May 9, 2006

Blackbaud Income Falls

Kyle Stock  /  Post and Courier

Stock-option expenses drive 48% drop in 1st quarter as revenue rises

Stock-option expenses drove income at Blackbaud Inc. down 48 percent in the first quarter, although revenue at the Daniel Island software-maker surged and its executives Monday called the results a strong start to the year.

Blackbaud posted $5.7 million in net income, or 13 cents per share, in the first quarter, compared with $10.6 million, or 23 cents per share, in the same period last year. Analysts had expected the company to earn 15 cents per share, according to a survey by Thomson Financial.

Expenses associated with granting stock to employees cost the company almost $2 million in the recent quarter but added $7.6 million to the bottom line in the first three months of last year. "The headline could read, 'Another good quarter at Blackbaud' or 'Earnings per share dropped 40-some percent,'" Blackbaud CEO Marc Chardon said Monday. "Both of those are true. ... But from our perspective, we did have a great quarter."

Revenue rose from $37.4 million to $43.7 million, a 17 percent boost. Chardon said all aspects of the business posted gains as more nonprofit organizations bought the company's fundraising software and training services. Blackbaud also continued to realize sales gains from a suite of new products and from bigger clients, which it started targeting about two years ago.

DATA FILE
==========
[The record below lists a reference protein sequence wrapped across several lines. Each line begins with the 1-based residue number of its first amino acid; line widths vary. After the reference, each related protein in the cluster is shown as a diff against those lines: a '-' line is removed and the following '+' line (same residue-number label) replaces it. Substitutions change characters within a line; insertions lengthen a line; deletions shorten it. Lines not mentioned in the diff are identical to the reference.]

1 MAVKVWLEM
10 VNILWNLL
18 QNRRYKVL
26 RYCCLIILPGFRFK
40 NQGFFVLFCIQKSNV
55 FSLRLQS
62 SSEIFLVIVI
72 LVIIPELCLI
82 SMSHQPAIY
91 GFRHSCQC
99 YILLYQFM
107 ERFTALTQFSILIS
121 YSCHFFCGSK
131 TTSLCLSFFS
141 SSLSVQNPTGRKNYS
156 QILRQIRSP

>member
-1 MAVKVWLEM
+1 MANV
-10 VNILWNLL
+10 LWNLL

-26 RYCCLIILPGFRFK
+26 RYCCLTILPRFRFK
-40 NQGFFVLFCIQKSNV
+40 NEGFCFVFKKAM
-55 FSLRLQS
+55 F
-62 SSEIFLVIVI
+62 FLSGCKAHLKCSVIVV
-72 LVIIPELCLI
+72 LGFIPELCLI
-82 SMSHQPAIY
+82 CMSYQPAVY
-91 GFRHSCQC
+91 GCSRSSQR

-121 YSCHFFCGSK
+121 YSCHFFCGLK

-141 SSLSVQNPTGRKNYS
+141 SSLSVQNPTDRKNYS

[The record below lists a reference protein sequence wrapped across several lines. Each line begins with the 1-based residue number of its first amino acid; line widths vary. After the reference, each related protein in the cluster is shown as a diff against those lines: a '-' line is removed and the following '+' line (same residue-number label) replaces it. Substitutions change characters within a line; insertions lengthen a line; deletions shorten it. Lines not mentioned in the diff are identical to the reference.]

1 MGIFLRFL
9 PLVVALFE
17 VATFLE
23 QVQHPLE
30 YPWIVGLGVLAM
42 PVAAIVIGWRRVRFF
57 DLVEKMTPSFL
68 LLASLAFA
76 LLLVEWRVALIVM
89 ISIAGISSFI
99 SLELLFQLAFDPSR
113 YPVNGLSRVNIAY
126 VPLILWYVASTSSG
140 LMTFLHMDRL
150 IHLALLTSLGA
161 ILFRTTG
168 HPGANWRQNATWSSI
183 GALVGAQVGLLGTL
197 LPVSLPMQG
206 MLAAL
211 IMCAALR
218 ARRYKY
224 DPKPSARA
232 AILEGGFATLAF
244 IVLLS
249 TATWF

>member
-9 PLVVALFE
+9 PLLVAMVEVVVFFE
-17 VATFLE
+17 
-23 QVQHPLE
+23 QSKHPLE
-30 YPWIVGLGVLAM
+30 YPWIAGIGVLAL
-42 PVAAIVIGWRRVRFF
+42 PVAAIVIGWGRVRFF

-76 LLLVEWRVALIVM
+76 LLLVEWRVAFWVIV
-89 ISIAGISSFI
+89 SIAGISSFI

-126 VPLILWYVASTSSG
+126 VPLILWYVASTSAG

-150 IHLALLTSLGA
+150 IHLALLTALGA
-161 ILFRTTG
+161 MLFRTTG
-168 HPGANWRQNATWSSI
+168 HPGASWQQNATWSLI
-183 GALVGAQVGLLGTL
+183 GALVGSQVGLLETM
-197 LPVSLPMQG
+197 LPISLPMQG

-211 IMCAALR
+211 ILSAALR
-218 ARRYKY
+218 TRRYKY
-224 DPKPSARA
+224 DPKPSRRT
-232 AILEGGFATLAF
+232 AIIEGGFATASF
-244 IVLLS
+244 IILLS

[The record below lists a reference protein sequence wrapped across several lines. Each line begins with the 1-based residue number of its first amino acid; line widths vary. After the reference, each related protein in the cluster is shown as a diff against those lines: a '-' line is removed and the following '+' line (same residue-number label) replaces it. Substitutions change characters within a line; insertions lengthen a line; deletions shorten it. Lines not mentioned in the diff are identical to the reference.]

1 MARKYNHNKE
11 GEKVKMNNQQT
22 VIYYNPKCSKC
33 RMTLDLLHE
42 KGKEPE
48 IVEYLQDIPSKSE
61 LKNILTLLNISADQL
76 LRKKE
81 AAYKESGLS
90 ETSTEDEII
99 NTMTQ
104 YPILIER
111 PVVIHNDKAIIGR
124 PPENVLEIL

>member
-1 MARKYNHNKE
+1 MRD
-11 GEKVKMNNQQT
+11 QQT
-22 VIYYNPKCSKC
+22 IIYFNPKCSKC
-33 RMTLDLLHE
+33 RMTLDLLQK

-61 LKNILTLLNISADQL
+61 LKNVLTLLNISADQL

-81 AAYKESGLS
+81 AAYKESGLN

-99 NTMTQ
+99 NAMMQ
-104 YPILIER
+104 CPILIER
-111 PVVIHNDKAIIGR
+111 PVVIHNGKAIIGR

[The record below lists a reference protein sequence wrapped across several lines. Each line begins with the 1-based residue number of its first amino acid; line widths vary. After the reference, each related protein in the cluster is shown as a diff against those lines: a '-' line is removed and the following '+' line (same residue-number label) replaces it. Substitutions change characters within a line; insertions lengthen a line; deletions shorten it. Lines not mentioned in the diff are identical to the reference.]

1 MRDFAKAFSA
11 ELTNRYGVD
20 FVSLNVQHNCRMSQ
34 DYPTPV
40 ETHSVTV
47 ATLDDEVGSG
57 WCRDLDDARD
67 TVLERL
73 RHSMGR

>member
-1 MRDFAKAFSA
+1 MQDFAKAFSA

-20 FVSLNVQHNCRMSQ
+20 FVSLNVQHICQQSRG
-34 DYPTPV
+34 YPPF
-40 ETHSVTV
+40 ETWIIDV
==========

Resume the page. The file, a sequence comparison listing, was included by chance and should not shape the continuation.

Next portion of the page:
"Basically, across the board, everything did quite well," said CFO Tim Williams. Williams did, however, pull out a 2-inch binder of documents Monday detailing a new rule on how companies are required to account for stock options. The non-cash costs and credits that come with giving away stock have swung Blackbaud earnings wildly since it went public in July 2004, and Monday's results were no exception.

Without stock options and one-time items, Blackbaud would have posted $7 million in profit, a 17 percent increase over the year-earlier period. "I get tired of old ladies coming up to me in the grocery store and offering me a cane or saying, 'I'm sorry,'" Chardon said. "The company is doing fine."

About 38 percent of Blackbaud's 1,000 or so workers have been granted shares of the company or options to buy stock at a set price. Blackbaud executives said the equity grants give workers an incentive to boost the bottom line and helps retain them, since many of the shares vest over time. "I like to think of it as aligning interest," Williams said. "It aligns their interests with that of investors."

Many Blackbaud employees have been getting rich off stock options, since shares of the company have more than doubled since they hit the market. Five of the company's top managers cashed in stock for almost $19 million last year. In a filing with the federal Securities and Exchange Commission last week, Blackbaud said it may have to issue more stock to keep key employees. The company is asking stockholders for permission to issue another 2 million shares.

Blackbaud increased its full-year earnings guidance Monday to a range of $51 million to $53.2 million, or 70 to 73 cents per share, excluding stock-option expenses and other "non-operational" items. Blackbaud also said it will pay a dividend of 7 cents per share on June 15. The company released its results after the close of trading on the New York Stock Exchange Monday. During Monday's session, shares of Blackbaud closed at $20.84, down 45 cents for the day but up 22 percent for the year to date and almost one and a half times their value when the firm went public.